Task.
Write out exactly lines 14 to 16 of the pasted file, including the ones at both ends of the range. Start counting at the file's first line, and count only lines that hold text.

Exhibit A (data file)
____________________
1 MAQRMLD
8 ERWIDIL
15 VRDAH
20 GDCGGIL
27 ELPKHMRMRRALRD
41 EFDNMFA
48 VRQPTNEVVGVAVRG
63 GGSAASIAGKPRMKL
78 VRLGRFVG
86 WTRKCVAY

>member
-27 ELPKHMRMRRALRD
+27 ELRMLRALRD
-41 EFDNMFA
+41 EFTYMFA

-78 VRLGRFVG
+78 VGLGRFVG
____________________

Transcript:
-41 EFDNMFA
+41 EFTYMFA

-78 VRLGRFVG